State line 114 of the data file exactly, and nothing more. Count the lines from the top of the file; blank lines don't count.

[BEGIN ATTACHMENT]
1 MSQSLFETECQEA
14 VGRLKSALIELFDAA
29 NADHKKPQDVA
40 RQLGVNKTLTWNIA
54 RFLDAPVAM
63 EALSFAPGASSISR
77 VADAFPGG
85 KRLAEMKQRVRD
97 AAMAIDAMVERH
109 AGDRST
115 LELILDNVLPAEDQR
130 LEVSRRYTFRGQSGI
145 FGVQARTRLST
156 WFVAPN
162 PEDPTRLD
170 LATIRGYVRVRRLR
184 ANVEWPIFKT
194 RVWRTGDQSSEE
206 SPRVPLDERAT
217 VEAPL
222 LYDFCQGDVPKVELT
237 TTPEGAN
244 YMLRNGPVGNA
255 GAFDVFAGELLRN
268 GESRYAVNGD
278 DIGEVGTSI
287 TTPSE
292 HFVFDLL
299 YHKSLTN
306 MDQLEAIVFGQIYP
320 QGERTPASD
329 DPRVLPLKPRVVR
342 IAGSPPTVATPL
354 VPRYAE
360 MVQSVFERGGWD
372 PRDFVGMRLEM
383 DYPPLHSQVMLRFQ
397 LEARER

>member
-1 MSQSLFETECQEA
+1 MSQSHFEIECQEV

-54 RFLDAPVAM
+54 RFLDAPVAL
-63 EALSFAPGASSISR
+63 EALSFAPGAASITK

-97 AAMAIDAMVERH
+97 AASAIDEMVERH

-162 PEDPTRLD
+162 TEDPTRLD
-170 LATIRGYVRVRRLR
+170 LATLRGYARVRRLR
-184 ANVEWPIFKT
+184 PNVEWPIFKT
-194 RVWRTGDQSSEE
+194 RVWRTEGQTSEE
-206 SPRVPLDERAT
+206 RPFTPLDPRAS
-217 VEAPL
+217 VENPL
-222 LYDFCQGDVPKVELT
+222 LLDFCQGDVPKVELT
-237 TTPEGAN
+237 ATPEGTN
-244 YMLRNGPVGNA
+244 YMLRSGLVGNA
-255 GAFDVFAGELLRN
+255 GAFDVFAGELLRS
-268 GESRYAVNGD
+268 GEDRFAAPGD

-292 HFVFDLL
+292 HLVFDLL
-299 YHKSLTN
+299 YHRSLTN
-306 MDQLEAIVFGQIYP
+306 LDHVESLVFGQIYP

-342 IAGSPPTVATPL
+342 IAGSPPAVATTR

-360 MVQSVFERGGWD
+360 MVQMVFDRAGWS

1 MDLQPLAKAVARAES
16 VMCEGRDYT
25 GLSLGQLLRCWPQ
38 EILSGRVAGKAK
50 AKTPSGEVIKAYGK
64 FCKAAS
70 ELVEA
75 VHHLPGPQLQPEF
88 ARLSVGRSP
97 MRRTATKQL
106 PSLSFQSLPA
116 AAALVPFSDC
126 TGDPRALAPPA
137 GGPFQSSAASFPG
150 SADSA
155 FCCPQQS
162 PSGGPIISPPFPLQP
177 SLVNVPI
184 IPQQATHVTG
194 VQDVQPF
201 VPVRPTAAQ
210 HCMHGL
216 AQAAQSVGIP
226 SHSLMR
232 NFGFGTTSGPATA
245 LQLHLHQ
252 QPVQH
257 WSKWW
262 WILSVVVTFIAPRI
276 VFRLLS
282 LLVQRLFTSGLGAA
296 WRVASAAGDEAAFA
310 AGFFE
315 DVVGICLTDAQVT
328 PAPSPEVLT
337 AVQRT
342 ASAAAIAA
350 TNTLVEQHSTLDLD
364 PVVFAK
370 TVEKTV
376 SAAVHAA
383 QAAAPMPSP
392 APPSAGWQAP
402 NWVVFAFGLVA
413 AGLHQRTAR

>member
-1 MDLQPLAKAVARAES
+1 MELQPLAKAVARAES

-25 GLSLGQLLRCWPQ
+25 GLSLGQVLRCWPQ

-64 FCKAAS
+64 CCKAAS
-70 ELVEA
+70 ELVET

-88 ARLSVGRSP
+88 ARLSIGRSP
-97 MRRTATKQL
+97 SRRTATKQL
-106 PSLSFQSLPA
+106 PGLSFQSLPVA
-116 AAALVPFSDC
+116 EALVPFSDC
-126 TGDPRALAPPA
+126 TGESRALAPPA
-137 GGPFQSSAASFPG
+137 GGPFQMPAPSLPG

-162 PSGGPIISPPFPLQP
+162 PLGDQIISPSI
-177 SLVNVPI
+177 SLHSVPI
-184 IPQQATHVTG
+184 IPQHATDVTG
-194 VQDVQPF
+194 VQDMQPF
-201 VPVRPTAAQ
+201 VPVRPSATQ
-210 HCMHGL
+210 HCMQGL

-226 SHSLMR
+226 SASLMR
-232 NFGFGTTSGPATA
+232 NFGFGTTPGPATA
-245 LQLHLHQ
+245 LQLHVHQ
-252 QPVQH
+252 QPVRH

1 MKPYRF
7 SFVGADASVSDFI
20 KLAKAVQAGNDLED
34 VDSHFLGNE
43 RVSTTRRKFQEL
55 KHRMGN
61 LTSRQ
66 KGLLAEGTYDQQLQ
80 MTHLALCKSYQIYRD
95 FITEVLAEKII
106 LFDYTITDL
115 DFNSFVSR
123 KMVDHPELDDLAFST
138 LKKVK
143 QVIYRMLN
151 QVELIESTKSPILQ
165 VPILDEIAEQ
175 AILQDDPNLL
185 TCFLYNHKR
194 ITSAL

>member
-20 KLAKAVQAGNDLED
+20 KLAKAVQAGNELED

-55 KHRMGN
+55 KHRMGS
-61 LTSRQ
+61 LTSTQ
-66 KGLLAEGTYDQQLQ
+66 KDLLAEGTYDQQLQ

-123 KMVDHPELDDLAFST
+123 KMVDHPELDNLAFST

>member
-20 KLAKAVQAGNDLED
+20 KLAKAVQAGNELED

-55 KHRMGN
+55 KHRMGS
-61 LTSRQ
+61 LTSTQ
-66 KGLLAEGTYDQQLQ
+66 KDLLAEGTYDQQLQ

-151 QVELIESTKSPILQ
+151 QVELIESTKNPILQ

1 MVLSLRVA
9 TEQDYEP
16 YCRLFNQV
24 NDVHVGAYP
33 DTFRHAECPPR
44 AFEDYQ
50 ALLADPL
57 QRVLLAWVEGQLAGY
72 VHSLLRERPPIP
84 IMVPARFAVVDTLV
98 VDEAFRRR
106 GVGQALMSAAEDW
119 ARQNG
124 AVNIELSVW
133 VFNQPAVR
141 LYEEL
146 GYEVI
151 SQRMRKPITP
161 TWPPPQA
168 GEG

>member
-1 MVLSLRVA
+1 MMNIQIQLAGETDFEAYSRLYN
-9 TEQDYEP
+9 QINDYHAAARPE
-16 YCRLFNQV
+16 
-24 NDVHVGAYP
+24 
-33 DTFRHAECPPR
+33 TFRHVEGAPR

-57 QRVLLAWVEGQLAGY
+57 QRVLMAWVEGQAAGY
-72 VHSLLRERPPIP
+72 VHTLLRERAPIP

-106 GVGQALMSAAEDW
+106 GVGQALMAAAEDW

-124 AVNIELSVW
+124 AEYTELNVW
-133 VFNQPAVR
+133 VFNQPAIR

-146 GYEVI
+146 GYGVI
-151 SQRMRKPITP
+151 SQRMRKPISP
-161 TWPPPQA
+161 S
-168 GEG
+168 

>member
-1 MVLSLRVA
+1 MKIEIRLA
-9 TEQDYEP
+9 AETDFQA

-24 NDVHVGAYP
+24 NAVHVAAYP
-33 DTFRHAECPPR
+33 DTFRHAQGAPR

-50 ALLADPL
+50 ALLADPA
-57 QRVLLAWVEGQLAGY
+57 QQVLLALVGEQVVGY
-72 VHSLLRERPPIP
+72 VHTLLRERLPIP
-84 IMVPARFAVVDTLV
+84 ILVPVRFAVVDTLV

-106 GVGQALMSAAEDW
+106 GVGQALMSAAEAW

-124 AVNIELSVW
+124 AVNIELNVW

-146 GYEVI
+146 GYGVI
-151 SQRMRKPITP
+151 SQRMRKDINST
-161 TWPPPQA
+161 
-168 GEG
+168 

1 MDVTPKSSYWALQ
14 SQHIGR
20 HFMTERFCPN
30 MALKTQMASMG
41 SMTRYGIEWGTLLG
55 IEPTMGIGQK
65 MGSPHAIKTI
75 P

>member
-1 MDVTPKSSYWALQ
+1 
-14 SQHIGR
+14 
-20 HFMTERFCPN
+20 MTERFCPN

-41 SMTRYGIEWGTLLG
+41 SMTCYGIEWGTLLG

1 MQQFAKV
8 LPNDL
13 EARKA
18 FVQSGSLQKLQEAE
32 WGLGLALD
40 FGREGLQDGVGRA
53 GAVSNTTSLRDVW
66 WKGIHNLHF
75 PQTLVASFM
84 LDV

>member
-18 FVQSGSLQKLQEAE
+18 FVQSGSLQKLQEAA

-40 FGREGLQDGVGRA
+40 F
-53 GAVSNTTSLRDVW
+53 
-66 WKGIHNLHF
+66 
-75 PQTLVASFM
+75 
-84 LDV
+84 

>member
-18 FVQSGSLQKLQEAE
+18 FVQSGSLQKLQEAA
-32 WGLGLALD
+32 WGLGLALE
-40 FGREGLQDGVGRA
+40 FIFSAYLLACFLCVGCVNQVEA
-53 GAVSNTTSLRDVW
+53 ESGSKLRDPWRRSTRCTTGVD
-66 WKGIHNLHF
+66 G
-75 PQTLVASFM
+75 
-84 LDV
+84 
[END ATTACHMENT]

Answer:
328 PAPSPEVLT